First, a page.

Archive - March 2014
- Column: Outrageous Ballpark FoodMarch 31, 2014
The 2014 baseball season opens in earnest this week, another sign that winter is on its last legs – hopefully – and we can look forward to a trip to the local ballpark. In addition to the sights and sounds of baseball, most of us will engage in a culinary experience that, in some cases, could guarantee a financially sound retirement for our cardiologist. Every year it seems like Major League and Minor League teams try to outdo themselves with the highest calorie-laden concession item they can conjure up, our physical and financial health be damned. Prior concoctions include the Fifth Third Burger created by the Class A Western Michigan Whitecaps. The Burger is a four pound behemoth featuring chili, chips and salsa on a one pound hamburger bun. Lest you think the 4,889 calories are a bit much, the $20 item is designed to feed a family of four. A lighter – albeit sweeter – main course is dished up by the Independent Gateway Grizzlies. It features a modest sized burger with two slices of bacon and cheddar cheese crammed between a sliced Krispy Kreme Original Glazed donut, calories unknown.
- Column: Legality of NCAA BracketsMarch 24, 2014
Has your NCAA bracket been busted yet? If so, you can take comfort in the fact that you aren’t alone. You can also take comfort in knowing that you probably won’t get charged by the authorities for illegal gambling. An estimated 60 million Americans filled out a bracket for this year’s tournament. Many of those individuals also put down a friendly wager, which is legal at sports books in Nevada but illegal in most other jurisdictions in the United States. There are exceptions. Vermont is among the states that allow gambling on the NCAA Tournament and other events as long as it is in small amounts and consists of a “winner-take-all” format. That means the organizer of the pool can’t take a cut. Montana state statutes distinguish between “private” and public” gambling. In other words, if your “office pool” is limited to people within your office, you’re technically complying with the law.
- Column: Pete Rose Is Lying - Once AgainMarch 17, 2014
In a new biography titled: Pete Rose: An American Dilemma, author Kostya Kennedy and Rose make the case that gambling on baseball is less of a crime than the use of PEDs. They’re wrong. Gambling is the number one crime in baseball. It has been since the Black Sox scandal in 1919 when eight members of the Chicago White Sox conspired to throw the World Series against the Cincinnati Reds. All eight were banned from baseball for life, despite being acquitted in a court of law. Baseball Commissioner Kenesaw Mountain Landis knew that gambling by anyone associated with baseball could erode faith in the integrity of the game, something that the sport – any sport - could not abide. Absent the element of competition – where fans know every player is trying his or her best to win – sport is reduced to mere entertainment, nothing more than a movie, professional wrestling or Chris Berman yukking it up on SportsCenter.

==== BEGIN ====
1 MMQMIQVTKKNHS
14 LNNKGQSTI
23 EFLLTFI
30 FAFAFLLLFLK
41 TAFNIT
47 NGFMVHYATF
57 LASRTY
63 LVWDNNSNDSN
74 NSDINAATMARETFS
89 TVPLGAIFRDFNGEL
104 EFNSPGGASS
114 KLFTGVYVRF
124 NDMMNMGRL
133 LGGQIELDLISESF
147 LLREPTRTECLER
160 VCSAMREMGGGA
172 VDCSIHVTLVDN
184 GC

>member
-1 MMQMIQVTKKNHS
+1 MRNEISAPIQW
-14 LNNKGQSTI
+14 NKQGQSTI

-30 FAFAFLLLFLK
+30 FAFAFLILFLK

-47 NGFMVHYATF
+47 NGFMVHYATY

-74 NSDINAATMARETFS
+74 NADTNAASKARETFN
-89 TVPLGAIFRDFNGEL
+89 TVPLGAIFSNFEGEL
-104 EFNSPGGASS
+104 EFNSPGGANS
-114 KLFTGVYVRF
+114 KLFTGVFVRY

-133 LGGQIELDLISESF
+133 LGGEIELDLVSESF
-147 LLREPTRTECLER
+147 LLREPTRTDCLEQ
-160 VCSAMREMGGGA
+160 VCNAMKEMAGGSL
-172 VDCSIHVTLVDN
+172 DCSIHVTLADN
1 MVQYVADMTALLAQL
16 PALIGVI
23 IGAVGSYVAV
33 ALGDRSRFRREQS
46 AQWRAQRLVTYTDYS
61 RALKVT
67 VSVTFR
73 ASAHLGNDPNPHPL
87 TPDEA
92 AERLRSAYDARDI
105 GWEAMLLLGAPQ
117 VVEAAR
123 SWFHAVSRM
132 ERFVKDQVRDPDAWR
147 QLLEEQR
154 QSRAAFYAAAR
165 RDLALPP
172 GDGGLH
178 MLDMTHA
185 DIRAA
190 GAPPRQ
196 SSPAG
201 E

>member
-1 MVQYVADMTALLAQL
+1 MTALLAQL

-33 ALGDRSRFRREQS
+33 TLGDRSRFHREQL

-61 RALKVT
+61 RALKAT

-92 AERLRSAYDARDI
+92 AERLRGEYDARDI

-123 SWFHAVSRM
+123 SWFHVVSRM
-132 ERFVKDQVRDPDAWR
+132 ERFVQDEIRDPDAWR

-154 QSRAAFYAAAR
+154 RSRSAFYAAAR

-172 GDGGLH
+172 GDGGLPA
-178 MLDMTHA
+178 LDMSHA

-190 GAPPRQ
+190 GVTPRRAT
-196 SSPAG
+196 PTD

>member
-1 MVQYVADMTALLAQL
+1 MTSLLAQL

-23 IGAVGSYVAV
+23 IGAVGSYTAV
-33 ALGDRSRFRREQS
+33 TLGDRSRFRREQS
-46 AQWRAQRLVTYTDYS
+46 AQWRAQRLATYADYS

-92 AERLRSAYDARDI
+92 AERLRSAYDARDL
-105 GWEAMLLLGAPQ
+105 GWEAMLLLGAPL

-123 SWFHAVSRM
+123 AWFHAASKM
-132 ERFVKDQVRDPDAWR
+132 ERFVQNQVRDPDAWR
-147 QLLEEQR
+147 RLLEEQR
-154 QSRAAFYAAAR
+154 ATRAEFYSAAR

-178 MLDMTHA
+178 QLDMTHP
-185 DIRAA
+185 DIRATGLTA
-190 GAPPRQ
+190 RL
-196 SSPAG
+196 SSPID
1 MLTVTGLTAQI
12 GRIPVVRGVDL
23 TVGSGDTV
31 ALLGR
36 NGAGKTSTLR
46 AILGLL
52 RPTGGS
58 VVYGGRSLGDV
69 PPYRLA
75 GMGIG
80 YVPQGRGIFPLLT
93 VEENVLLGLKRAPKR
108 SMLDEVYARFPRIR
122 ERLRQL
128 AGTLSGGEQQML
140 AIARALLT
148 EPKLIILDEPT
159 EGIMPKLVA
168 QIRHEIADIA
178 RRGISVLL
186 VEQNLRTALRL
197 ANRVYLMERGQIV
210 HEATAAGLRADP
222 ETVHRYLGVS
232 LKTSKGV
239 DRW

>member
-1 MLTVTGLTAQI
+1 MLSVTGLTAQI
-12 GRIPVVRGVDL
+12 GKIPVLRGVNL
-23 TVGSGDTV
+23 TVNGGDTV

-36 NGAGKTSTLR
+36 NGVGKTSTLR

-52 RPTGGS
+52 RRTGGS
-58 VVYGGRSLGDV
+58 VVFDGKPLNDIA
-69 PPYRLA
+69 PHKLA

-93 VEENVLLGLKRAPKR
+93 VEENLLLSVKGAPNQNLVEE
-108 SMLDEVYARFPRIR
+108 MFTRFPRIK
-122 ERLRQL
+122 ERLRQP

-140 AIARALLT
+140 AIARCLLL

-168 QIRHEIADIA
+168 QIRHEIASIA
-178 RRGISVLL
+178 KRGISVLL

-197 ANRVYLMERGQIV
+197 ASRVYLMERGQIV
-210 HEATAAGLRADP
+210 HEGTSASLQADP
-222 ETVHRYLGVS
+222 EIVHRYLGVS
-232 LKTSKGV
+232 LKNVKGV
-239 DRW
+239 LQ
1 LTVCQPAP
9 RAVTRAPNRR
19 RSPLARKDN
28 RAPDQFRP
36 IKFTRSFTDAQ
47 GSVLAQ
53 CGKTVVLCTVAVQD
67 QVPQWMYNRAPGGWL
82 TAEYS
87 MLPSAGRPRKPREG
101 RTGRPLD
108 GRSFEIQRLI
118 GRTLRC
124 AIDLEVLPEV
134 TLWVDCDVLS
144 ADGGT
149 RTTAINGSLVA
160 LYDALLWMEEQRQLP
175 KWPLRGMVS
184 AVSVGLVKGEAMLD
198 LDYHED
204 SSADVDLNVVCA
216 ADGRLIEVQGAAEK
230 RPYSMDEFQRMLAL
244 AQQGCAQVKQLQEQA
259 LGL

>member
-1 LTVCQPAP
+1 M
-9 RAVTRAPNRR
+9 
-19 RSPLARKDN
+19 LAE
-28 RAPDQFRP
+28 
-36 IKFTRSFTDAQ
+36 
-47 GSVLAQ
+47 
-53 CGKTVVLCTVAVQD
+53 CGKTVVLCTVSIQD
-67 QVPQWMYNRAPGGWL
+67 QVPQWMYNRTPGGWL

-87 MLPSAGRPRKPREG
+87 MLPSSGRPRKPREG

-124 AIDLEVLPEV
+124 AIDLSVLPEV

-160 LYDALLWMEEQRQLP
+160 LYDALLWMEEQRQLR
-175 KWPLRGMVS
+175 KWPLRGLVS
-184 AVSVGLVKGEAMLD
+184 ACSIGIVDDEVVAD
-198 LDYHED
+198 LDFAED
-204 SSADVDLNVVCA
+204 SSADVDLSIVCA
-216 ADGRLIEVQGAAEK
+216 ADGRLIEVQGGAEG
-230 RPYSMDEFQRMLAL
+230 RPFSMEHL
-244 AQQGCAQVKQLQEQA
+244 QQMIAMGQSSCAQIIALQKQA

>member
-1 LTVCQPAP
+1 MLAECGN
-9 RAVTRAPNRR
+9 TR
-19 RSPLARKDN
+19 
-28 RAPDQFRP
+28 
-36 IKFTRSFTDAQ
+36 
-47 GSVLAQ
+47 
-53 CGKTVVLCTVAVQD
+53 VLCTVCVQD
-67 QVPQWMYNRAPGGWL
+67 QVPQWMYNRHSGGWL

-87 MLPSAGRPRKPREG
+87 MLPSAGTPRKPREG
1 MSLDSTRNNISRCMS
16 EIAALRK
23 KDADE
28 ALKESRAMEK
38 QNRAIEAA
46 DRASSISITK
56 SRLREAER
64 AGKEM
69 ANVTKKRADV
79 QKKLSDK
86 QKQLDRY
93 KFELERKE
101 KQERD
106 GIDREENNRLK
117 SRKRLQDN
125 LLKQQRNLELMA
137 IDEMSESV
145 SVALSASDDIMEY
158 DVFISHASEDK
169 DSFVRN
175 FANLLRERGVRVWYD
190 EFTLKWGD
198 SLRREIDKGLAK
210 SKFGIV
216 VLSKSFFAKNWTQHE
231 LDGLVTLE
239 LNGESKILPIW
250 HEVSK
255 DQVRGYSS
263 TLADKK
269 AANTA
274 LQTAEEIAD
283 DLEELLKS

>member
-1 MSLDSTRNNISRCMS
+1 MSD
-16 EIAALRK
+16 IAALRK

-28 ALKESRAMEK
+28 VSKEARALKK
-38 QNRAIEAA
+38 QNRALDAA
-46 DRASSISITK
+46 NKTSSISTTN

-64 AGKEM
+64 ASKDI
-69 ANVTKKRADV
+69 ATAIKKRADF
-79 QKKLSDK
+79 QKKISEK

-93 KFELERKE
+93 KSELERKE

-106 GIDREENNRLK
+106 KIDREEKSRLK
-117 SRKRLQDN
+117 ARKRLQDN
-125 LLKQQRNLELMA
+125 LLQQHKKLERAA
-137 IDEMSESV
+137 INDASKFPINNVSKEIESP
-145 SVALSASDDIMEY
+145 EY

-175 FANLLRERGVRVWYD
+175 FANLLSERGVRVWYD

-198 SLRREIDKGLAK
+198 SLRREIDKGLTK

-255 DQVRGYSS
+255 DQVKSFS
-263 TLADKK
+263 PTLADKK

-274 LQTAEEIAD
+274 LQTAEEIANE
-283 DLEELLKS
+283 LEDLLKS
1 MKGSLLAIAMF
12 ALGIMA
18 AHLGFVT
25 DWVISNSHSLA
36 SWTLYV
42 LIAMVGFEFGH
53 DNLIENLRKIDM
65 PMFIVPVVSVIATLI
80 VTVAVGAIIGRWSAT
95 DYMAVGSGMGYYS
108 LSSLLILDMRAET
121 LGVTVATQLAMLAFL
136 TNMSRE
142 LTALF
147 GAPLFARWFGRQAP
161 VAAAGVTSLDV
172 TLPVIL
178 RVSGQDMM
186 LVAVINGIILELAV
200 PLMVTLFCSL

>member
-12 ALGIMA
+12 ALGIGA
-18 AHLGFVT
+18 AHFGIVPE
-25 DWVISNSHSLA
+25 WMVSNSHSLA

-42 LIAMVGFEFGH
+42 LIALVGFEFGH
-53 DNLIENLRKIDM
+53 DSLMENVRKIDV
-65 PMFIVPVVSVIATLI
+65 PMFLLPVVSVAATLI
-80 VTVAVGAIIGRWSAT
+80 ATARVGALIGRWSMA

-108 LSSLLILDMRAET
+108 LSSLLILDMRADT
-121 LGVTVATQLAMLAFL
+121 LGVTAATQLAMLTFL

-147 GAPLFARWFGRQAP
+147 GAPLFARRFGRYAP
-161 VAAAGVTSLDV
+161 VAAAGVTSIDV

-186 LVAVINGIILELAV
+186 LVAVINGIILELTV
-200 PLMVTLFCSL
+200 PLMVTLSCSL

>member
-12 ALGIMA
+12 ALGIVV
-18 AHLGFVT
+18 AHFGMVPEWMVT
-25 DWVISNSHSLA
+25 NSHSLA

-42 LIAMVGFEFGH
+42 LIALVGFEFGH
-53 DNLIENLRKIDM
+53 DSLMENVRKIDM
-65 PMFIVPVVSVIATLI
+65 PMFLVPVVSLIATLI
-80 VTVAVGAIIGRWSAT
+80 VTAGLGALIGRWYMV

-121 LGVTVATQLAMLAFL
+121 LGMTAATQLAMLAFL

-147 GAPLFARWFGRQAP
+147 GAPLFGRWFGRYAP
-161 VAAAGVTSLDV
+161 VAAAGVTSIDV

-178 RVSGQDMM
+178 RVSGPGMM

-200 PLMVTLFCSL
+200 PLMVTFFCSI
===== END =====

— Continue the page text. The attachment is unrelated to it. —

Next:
- Column: Out of Control FansMarch 10, 2014
Fanatic – “A person marked or motivated by an extreme, unreasoning enthusiasm” The Free Dictionary The term “fan” is presumed to be a derivative of the word “fanatic,” a word that is not always used in a complimentary fashion. That’s the case with several recent examples of college basketball fans gone wild. Perhaps the incident that received the most exposure is the one involving Oklahoma State’s Marcus Smart and Texas Tech fan, Jeff Orr. After Smart committed a foul during the last minute of the Cowboys’ loss to the Red Raiders in Lubbock, his momentum carried him into the stands, where Orr spewed epithets at him. Smart instinctively responded by shoving Orr before being pulled away by teammates. Smart was hit with a technical and suspended for three games by the Big 12 Conference.
- Column: NCAA is at it AgainMarch 3, 2014
The NCAA is at it again. Last week they suspended Oregon State University pitcher Ben Wetzler for 20% of the Beavers’ season for doing what any person in this country not only has the right to do, but should do: Have the assistance of an advisor prior to making a life-changing decision. Wetzler, who was a sixth round draft pick of the Philadelphia Phillies last June, violated what is referred to as the “no-agent rule” contained in Bylaw 126.96.36.199. The Bylaw essentially states that a student-athlete will be ineligible if an agent markets his or her athletic ability. In its interpretation of the Bylaw, the NCAA specifically states that a student-athlete may seek the advice of an “attorney” or “agent”, but that “advisor… may not negotiate on behalf of a student-athlete or be present during discussions of a contract offer, including phone calls, email or in-person conversations.”